Civ. § 2868 (3d ed).
In prior versions of the Federal Rules of Civil Procedure, Rule 60 did not contain a subsection
(d); instead subsection (b) contained the independent action language. The 2007 Amendment
restyled Rule 60 and added subsection (d) but did not change the meaning. See Fed. R. Civ. P.
60(b) advisory committee’s note to 2007 amendment; Hunt v. Nationstar Mortg., LLC, 779 F.
App’x 669, 671 (11th Cir. 2019) (observing that subsection (d) was formerly a part of subsection
(b)). Accordingly, some older cases cite to subsection (b) when discussing the independent
action provision, now found in subsection (d).
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Klayman has not met this standard because the issues he raises here are the same ones he
raised before Judge Kollar-Kotelly in Judicial Watch I. See Judicial Watch I, 6-cv-670-CKK,
ECF No. 606 at 22–23; ECF No. 587 at 5. Moreover, Klayman raised many of these same issues
on appeal to the D.C. Circuit. See Klayman v. Judicial Watch, Inc., 19-7105 (D.C. Cir.), ECF
No. 1844088 at 8. Because he had adequate remedies at law, and indeed took advantage of
them, Klayman is “procedurally barred” from bringing an independent action seeking relief from
the judgment or orders in Judicial Watch I. See Duse v. IBM Corp., 212 F.R.D. 58, 62 (D. Conn.
2002), aff’d sub nom. Duse v. Int’l Bus. Machs. Corp., 75 F. App’x 44 (2d Cir. 2003) (denying
relief where plaintiff raised the issue of fraud in the original action); Sieverding, 439 F. Supp. 2d
at 114 n.1 (D.D.C. 2006) (noting that an independent action may be brought only in the “the
absence of any adequate remedy at law”) (citing Bankers Mortg. Co. v. United States, 423 F.2d
73, 79 (5th Cir. 1970), cert. denied, 399 U.S. 927 (1970)); Mitchell v. Rees, 651 F.3d 593, 598
(6th Cir. 2011) (rejecting independent action where plaintiff failed to take advantage of “several
opportunities . . . to remedy the error” on appeal).
“Equitable relief from a judgment will be granted to a party thereto only where adequate
relief cannot be obtained by other proceedings.” Neisloss v. Bush, 293 F.2d 873, 880 n.16 (D.C.
Cir. 1961) (citation omitted). Typically, “the proper procedure when a judgment has been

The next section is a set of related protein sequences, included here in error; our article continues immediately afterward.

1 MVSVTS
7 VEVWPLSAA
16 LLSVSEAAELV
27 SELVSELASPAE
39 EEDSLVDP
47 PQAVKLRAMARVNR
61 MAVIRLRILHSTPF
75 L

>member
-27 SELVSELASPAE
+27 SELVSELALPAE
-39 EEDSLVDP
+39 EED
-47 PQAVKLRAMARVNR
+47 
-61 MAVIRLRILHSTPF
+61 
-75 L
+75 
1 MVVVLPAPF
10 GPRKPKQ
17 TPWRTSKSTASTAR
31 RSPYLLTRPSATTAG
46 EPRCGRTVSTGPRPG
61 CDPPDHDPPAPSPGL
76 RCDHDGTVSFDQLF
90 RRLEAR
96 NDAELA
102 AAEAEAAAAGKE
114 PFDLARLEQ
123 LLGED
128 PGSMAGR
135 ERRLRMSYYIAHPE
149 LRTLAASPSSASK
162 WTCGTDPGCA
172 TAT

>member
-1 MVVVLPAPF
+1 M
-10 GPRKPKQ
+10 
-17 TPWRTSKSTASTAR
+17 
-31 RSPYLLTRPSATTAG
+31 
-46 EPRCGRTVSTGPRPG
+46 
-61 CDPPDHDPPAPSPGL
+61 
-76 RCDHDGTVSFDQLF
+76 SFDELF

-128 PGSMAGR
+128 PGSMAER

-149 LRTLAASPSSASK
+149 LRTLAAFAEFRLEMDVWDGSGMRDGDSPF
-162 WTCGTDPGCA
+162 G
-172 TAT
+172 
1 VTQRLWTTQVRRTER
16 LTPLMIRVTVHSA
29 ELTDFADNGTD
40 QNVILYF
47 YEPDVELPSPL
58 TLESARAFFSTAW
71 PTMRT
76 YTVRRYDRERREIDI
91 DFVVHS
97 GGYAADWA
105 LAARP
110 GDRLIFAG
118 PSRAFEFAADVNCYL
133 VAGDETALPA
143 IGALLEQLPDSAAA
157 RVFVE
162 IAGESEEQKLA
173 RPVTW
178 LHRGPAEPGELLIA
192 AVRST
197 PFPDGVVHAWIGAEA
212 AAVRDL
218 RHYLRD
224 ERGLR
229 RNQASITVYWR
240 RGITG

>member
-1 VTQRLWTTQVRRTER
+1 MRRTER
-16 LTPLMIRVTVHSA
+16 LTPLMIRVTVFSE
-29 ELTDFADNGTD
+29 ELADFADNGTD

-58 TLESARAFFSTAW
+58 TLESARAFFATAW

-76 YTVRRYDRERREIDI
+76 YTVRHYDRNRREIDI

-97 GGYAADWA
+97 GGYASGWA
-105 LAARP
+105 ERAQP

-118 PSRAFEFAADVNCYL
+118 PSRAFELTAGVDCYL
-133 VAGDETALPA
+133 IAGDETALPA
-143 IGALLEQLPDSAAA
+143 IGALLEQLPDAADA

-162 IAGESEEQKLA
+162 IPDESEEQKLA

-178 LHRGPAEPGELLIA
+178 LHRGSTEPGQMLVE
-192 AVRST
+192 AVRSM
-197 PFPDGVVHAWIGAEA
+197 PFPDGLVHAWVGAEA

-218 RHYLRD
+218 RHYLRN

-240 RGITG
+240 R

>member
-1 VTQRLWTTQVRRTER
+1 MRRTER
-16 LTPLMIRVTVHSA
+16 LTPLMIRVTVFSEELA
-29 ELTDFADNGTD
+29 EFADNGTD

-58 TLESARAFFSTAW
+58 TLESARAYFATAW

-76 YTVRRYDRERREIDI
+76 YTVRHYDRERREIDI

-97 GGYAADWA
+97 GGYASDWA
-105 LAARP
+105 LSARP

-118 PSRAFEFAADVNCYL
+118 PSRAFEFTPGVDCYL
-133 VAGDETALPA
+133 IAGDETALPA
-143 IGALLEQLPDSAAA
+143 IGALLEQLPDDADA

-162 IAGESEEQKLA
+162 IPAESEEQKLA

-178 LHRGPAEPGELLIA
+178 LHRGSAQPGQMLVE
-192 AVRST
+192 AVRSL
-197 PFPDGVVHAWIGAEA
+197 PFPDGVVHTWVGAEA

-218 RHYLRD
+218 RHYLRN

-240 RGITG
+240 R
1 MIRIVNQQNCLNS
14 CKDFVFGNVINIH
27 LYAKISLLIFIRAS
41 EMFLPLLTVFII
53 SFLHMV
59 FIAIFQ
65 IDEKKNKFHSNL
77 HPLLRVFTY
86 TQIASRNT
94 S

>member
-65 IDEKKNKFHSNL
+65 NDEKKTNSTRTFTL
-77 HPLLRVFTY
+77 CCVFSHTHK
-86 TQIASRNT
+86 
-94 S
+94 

improperly obtained is to take further steps in the court rendering the judgment or to use some
form of appellate procedure,” both of which Klayman has done. Id. at 880 n.16. These
procedures apply even where “the misconduct alleged is dishonesty by a member of a court.” Id.
at 880 (citing Root Ref. Co. v. Universal Oil Prods. Co., 169 F.2d 514 (3d Cir. 1948)).
Where such procedures are not available, a party may bring an independent action, as was
the case in Turner v. Pleasant, 663 F.3d 770, 773 (5th Cir. 2011). In Turner, a personal injury
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case tried without a jury, plaintiffs claimed the trial judge was biased against them because of his
relationship with defense counsel. Id. The Fifth Circuit initially upheld the lower court’s denial
of plaintiffs’ Rule 60 motion due to a lack of factual support. Id. at 773–74. Years later,
Congress impeached the trial judge after a Department of Justice investigation revealed that he
was friends with the defense expert and was friends with the defense attorney who represented a
company that had been secretly providing the judge with all expense-paid hunting trips, and had
shared a hotel room with the judge while the personal injury case was on appeal. Id. at 774–76.
Relying on the congressional impeachment report which included details from the Department of
Justice investigation, as well as details about plaintiffs’ personal injury case, plaintiffs filed an
independent action seeking relief from the judgment. Id. at 774. The Court of Appeals
permitted the action, reasoning that the complaint contained sufficient factual allegations that the
defense attorney, witness and the judge had conspired to prevent the proper administration of
justice. Id. at 777. Here, unlike the Turner plaintiffs, Klayman had an adequate remedy at law
to prosecute his claims of fraud on the court.
Even in the absence of such a remedy, Klayman’s fraud on the court claims would fail.
“‘Fraud upon the court’ is a distinct subclass of the broader category of ‘fraud.’” Synanon
Church v. United States, 579 F. Supp. 967, 974 (D.D.C. 1984), aff’d, 820 F.2d 421 (D.C. Cir.
1987). Fraud upon the court is “directed to the judicial machinery itself and is not fraud between